I finally hooked up with the Singapore Motor Sports Association. They meet once a week for beer and socializing and have driving events several times a year. I can appreciate how frustrating it would be to be a motorhead in Singapore.
I'm beginning to realize that constantly being in a state of exploration can become exhausting. It can be great fun to go to a food court, try to figure out what is being offered and order something that you may never have tried before. After a while though, it can get tiring. Tonight I felt like having some familiar food in a relatively quiet sit down restaurant. Some company would have been nice, but I don't know enough people here yet to be able to find dinner company on short notice.
I ended up going to Kikuya, a Japanese restaurant on Scotts Road, off of Orchard. I had some nigiri (I forget the name of the fish, they were out of Hamachi and she suggested this as an alternative and the waitress did not know the english name of the fish), tempura and chicken rice. The food was good, though not spectacular, and at slightly over US $20, it was pricey, but not outrageously so. I really gained an appreciation of the term "comfort food" because of how much more relaxed I felt after having a meal where I pretty much knew what I was getting just by reading the menu. Who knows, in a few weeks maybe I'll even go to Black Angus for a steak.
The one problem with the meal was that I was still a touch hungry afterwards. I was going to go to Muddy Murphey's for a pint of Guiness, but when I got there, I realized that I was not in the mood to be by myself in a loud smokey bar filled with people I don't know. After a bit of wandering around I had an inexplicable impulse to go to Planet Hollywood for some fries. I'd never been to one, and I was curious what it was like. Yes it was loud, but at least it wasn't smokey. The fries were decent (lightly seasoned) and served with ketchup and mustard. However when I asked the waitress brought a bottle of chilli sauce.
One advantage Singapore has over the States when it comes to fast food is chilli sauce. It is basically ketchup with some kick to it. Perhaps as spicy as commercial "medium hot" salsa for chips. In other words, spicy enough to notice, but not enough to be challenging to any but the tenderest of pallettes.
Rita, the waitress at Planet Hollyweird was a kick. She was from Bali, and I guess that she was in her mid twenties. She thought that my accent sounded Mexican. When she found out that I was from California she told me that she really wanted to go to San Diego. Apparently it is possible to get short term transfers from betwen the various Planet Hollywoods around the world.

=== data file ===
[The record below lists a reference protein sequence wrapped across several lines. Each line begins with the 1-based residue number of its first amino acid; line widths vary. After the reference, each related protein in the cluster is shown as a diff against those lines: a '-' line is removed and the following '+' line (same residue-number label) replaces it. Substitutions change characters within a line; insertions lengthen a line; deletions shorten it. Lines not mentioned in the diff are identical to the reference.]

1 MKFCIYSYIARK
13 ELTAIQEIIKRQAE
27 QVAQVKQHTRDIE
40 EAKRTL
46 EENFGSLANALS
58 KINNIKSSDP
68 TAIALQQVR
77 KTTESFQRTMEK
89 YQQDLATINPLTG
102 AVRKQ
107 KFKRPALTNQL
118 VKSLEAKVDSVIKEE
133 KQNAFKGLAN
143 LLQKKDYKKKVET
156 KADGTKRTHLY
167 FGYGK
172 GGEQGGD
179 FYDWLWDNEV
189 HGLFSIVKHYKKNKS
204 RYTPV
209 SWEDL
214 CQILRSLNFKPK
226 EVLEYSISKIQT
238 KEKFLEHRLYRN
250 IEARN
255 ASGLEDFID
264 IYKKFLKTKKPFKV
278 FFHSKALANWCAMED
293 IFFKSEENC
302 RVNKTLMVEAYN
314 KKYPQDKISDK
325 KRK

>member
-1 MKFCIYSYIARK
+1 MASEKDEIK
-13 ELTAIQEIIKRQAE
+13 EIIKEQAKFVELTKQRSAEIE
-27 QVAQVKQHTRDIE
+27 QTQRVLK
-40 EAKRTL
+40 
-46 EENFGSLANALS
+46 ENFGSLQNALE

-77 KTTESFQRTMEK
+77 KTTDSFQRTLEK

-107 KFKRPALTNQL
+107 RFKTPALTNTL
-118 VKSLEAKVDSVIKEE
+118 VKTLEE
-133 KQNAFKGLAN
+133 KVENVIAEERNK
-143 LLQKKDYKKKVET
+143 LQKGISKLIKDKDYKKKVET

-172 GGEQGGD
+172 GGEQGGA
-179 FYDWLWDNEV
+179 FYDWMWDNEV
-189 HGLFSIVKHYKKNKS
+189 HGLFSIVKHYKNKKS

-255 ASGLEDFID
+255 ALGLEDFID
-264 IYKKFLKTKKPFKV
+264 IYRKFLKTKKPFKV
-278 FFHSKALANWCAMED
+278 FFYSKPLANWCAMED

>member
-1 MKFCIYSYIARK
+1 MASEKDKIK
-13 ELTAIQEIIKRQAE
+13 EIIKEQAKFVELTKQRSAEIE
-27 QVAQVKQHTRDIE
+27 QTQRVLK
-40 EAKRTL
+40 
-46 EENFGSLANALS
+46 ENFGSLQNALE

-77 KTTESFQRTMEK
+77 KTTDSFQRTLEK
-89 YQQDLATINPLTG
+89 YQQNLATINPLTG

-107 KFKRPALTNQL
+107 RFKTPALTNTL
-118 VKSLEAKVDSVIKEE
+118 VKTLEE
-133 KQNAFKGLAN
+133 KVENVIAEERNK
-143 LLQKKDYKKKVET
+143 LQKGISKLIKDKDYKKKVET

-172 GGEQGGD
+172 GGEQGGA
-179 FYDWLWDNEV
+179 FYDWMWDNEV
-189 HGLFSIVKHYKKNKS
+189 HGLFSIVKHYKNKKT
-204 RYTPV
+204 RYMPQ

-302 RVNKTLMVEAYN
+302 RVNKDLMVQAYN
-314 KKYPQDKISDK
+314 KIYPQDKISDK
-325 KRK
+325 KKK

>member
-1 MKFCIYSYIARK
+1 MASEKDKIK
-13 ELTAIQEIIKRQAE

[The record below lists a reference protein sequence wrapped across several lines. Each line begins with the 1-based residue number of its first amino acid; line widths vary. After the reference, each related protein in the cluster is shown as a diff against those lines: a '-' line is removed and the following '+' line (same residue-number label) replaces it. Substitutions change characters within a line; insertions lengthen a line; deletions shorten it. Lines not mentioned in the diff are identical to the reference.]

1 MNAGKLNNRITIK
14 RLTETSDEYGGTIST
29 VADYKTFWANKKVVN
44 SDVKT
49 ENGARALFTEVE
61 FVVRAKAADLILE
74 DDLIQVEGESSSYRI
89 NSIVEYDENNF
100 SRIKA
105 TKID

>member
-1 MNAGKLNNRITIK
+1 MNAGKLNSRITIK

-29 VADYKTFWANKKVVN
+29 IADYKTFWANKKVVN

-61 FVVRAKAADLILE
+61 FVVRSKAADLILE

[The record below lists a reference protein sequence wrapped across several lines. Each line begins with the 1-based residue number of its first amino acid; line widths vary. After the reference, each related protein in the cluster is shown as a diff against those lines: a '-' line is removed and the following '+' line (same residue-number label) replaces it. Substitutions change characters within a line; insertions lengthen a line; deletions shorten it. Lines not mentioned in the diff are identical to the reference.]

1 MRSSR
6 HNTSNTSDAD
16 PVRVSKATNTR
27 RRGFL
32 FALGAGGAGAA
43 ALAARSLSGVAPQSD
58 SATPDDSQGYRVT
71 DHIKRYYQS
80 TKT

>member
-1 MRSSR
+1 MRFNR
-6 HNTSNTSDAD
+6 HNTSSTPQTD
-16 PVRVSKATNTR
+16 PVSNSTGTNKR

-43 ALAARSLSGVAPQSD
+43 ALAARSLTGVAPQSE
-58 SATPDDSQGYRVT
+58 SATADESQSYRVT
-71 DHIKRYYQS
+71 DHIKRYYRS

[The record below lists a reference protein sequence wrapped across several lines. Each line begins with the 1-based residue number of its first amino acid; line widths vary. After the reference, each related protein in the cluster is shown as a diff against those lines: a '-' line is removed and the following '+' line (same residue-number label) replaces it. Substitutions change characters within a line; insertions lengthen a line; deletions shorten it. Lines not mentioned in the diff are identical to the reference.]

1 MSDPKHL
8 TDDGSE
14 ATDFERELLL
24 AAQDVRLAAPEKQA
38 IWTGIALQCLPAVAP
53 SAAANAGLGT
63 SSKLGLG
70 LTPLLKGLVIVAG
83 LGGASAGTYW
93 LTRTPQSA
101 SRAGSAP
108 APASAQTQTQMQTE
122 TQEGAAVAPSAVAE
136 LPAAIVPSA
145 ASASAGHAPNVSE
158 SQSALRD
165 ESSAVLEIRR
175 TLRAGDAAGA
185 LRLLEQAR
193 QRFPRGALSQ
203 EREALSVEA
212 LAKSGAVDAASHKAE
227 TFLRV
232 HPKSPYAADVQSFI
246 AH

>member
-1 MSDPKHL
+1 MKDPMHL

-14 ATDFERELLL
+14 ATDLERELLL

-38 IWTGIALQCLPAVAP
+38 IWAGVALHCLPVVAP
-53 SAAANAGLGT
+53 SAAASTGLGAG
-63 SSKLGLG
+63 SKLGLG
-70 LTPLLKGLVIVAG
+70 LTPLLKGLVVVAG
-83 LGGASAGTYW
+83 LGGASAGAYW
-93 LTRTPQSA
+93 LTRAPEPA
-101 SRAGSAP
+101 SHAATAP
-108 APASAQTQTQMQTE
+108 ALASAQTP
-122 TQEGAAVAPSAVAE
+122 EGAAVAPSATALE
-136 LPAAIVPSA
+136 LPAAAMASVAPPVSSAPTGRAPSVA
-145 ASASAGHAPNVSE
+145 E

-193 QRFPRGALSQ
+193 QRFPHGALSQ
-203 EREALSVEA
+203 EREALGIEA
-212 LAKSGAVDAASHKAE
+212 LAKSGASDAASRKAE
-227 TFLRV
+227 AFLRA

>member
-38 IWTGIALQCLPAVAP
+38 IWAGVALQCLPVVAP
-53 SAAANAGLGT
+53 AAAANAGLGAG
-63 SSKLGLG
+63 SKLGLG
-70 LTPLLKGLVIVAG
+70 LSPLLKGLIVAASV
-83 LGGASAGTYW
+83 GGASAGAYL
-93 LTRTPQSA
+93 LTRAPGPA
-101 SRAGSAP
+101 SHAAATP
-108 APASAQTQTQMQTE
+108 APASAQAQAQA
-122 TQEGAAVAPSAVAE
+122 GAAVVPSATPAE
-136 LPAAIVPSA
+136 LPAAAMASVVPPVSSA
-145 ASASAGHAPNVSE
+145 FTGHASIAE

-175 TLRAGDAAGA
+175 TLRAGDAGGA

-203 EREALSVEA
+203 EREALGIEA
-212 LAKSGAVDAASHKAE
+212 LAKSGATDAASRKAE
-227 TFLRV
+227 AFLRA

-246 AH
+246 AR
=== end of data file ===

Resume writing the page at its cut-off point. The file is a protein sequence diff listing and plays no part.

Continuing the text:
One discovery this weekend was an open source program called Synaesthesia. It combines a CD player (though you can feed it any digital source of music) an FFT and a graphical display. It was not quite formatting properly on my computer so I did what any self respecting hacker would, I beat on the code until it worked. This is especially fun because it is very similar to a program that I've been wanting to write for over 15 years.
Unfortunately, it's not tremendously well documented, so I haven't yet figured out how to make it jump through all of the hoops that I want to, but I'm having fun with it nonetheless. My other computer project this weekend was to get the dialup ppp line working. Once I was able to log into the net from the flat, I had to go to the hardware store and get a phone extension cord so that I could log in from my room. Running phone lines here is a bit different than running them at home. At home, when I ran the ISDN line for red4est, (and a couple other lines while I was at it) I simply purchased an extra long drill bit and put appropriate sized holes in convenient, yet inconspicuous places, through any walls between the outside phone jack and the computer room.
This technique does not work nearly so well with concrete walls. Concrete is solid, relatively inexpensive and good sound insulation. It is not, however, conducive to home improvements. With the aid of some masking tape to cover up the loose wire, I did manage to do a fairly clean job of running the phone line. It is very nice to be able to access the net without having to walk into the office.
Last modified 06 Feb 1999